Something to note when looking at last year’s cycle is the aSOPR has been greater than 1 and in an uptrend during the last bull market that started in late 2020. This year we see similar on-chain activity and aSOPR is trending sideways above the value of 1 which denotes BTC transacting at a profit and that we are currently in a bull market. When we see aSOPR dip below 1, caution should be exercised as this denotes a change in market sentiment. Currently, aSOPR is hovering above 1, investors are net transacting in profit and prices are recovering from the dip over the last few weeks. Mid-term price expectation remains bullish as we start 2022.
Short-term < 14 days, Sentiment: Bullish
Over the last month, liquidations occurred in derivatives markets flushing out over $10bn USD of long leverage backed largely by crypto-margined accounts. This combined with other negative news factors such as a recent uptick in the Omicron variant of COVID has sent prices sideways in the near term.
The price of BTC has dipped over recent weeks losing over $20,000 USD, in a relatively short amount of time with the current price hovering in the high $40,000 USD range.
Potential for growth in the short-term
Market sentiment is relatively calm with Bitcoin trading sideways with short-term indicators slowly trending towards a bullish recovery in the near term. Futures Open interest on exchanges is increasing slightly, funding rates are just above positive, and have remained low throughout the fall. Stablecoin Ratio represents buying power, meaning that there are plenty of coins like USDT (Tether) and USDC on exchange wallets available to be used to buy Bitcoin.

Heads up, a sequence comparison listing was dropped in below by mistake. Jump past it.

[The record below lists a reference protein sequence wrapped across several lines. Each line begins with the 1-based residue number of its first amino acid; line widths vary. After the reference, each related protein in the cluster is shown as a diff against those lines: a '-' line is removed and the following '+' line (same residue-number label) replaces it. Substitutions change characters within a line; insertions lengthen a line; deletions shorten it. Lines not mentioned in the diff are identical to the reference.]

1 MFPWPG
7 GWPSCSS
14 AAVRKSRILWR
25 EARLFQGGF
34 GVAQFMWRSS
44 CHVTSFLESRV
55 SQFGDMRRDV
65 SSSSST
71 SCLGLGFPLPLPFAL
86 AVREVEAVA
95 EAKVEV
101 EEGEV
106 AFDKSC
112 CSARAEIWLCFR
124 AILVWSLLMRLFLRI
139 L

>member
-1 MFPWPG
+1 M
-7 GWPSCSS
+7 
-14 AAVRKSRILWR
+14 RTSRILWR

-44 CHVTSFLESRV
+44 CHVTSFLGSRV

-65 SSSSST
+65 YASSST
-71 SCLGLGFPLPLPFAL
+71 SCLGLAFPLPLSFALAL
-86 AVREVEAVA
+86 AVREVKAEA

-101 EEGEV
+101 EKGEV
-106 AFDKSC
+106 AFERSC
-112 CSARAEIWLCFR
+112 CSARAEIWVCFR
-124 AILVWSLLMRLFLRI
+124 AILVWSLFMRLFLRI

Short-Term: Neutral with Caution
Derivatives markets took a large hit in early December, flushing out 38% of the Future Open Interest that had built up over the past weeks as the price of BTC soared to a new ATH in November. This opens the possibility of less risk in the short term, at least at current prices. Additionally, large amounts of stablecoin provide the buying power to fuel the bull market in the coming year. Some volatility is expected as we close out 2021, and while BTC continues to consolidate in the high $40,000 USD levels we could also see prices dip by 20% in the short term.
Mid- and Long: Bullish
The mid-and long-term outlook is bullish as a supply shock is forming and favorable advancements in financial markets, such as different ETF products, are emerging. Recent updates to the Bitcoin protocol (Taproot Upgrade) have made it easier for developers to integrate Bitcoin payments into their applications. In addition, the hash rate of the BTC network has never been stronger, meaning there are more computers mining and hosting Bitcoin nodes than ever before.